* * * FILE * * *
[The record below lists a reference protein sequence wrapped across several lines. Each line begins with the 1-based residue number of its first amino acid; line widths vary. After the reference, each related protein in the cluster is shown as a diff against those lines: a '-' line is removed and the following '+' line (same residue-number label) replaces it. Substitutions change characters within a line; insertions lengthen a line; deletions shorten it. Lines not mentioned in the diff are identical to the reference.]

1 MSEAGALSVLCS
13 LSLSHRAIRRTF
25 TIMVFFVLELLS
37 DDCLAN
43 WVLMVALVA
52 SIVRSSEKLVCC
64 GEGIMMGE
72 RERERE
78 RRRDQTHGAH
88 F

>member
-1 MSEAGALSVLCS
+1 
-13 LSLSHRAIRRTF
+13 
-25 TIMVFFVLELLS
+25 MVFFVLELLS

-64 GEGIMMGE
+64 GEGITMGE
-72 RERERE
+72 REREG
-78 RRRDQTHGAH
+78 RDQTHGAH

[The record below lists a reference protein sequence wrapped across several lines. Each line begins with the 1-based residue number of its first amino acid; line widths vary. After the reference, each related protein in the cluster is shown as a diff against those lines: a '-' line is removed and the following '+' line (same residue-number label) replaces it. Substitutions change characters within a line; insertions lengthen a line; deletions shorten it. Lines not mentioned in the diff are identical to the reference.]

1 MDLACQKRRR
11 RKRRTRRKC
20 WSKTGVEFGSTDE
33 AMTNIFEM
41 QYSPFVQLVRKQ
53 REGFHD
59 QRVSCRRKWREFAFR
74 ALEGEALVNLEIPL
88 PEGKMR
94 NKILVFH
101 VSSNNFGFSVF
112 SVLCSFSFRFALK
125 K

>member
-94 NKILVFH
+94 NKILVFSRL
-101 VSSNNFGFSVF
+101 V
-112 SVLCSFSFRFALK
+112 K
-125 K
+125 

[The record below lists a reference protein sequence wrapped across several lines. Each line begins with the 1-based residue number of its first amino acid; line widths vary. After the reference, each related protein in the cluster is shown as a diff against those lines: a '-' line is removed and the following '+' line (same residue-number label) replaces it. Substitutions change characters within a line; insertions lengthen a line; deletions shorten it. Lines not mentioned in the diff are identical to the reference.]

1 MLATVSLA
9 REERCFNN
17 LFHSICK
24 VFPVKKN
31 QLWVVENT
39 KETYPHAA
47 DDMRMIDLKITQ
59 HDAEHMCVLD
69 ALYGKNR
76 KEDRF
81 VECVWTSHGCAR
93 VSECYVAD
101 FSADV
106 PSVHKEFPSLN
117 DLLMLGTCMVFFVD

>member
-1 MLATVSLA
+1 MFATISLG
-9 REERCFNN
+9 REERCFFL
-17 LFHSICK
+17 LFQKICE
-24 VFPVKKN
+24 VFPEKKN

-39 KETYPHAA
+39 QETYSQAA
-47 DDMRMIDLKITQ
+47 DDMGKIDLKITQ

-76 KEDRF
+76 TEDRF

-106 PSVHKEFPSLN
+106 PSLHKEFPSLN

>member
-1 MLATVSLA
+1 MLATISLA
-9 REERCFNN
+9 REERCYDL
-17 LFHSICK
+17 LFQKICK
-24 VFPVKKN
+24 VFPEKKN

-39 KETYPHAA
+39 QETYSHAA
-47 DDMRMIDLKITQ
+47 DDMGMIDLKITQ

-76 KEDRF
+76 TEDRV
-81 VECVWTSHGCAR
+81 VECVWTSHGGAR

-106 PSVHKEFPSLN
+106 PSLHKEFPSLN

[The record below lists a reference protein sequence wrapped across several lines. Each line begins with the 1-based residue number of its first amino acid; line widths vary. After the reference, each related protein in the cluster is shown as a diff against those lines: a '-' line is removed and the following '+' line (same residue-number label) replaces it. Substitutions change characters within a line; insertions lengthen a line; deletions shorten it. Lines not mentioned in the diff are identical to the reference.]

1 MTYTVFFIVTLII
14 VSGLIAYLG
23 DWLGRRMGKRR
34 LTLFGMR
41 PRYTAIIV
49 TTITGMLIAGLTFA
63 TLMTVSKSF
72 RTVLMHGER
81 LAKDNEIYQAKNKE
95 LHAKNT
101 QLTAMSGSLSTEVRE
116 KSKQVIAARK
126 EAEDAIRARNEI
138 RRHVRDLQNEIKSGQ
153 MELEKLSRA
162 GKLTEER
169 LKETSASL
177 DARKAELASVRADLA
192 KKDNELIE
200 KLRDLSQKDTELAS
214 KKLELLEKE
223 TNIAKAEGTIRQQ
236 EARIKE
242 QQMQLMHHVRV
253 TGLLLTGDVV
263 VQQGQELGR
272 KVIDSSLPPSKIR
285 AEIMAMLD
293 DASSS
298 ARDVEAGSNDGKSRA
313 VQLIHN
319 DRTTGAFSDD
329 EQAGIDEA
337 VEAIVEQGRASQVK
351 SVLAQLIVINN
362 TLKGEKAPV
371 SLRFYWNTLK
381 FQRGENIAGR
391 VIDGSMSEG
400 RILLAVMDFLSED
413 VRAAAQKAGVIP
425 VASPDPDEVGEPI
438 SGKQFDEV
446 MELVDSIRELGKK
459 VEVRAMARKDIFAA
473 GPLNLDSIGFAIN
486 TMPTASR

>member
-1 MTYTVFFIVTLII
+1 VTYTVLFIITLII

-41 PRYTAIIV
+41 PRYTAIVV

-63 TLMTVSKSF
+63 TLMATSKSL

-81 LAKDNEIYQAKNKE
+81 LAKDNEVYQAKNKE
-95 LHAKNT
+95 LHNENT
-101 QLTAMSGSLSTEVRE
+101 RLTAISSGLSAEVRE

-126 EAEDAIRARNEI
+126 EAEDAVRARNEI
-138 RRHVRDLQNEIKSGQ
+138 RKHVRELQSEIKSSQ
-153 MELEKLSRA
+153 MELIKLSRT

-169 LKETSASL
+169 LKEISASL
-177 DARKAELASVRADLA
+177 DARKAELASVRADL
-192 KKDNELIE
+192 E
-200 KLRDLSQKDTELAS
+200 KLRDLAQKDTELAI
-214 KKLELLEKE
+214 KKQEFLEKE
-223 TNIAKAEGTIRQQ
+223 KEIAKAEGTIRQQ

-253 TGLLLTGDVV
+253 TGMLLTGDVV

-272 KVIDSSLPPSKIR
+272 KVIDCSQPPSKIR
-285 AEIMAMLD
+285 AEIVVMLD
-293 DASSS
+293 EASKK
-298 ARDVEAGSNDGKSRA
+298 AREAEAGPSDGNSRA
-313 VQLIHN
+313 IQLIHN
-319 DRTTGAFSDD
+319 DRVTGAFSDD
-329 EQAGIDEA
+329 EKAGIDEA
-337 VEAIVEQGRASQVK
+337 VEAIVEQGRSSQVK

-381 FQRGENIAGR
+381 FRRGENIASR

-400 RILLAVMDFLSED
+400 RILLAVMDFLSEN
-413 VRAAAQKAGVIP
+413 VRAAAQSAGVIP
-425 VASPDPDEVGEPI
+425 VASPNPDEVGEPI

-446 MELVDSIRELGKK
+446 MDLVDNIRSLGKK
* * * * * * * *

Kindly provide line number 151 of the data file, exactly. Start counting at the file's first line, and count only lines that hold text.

-41 PRYTAIIV